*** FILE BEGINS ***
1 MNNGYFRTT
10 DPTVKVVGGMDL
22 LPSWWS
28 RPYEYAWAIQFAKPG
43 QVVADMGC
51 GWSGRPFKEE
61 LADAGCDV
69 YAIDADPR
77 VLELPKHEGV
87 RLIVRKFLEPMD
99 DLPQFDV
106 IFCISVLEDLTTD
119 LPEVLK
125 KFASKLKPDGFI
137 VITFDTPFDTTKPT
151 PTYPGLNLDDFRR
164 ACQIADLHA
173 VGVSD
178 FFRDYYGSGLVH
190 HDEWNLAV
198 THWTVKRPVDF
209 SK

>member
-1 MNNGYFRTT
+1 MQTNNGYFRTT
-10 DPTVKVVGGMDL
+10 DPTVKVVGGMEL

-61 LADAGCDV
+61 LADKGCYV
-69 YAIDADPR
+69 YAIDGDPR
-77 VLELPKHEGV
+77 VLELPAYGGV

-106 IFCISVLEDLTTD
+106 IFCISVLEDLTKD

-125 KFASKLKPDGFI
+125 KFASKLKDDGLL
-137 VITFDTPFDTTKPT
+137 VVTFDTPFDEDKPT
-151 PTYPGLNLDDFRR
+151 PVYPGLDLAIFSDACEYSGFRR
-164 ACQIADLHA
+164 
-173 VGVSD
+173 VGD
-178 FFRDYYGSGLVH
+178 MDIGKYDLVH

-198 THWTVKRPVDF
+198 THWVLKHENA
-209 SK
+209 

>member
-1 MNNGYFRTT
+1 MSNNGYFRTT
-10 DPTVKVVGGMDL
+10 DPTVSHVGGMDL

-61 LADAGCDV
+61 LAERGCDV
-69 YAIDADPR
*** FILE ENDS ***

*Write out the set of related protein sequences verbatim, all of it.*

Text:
1 MNNGYFRTT
10 DPTVKVVGGMDL
22 LPSWWS
28 RPYEYAWAIQFAKPG
43 QVVADMGC
51 GWSGRPFKEE
61 LADAGCDV
69 YAIDADPR
77 VLELPKHEGV
87 RLIVRKFLEPMD
99 DLPQFDV
106 IFCISVLEDLTTD
119 LPEVLK
125 KFASKLKPDGFI
137 VITFDTPFDTTKPT
151 PTYPGLNLDDFRR
164 ACQIADLHA
173 VGVSD
178 FFRDYYGSGLVH
190 HDEWNLAV
198 THWTVKRPVDF
209 SK

>member
-1 MNNGYFRTT
+1 MQTNNGYFRTT
-10 DPTVKVVGGMDL
+10 DPTVKVVGGMEL

-61 LADAGCDV
+61 LADKGCYV
-69 YAIDADPR
+69 YAIDGDPR
-77 VLELPKHEGV
+77 VLELPAYGGV

-106 IFCISVLEDLTTD
+106 IFCISVLEDLTKD

-125 KFASKLKPDGFI
+125 KFASKLKDDGLL
-137 VITFDTPFDTTKPT
+137 VVTFDTPFDEDKPT
-151 PTYPGLNLDDFRR
+151 PVYPGLDLAIFSDACEYSGFRR
-164 ACQIADLHA
+164 
-173 VGVSD
+173 VGD
-178 FFRDYYGSGLVH
+178 MDIGKYDLVH

-198 THWTVKRPVDF
+198 THWVLKHENA
-209 SK
+209 

>member
-1 MNNGYFRTT
+1 MSNNGYFRTT
-10 DPTVKVVGGMDL
+10 DPTVSHVGGMDL

-61 LADAGCDV
+61 LAERGCDV
-69 YAIDADPR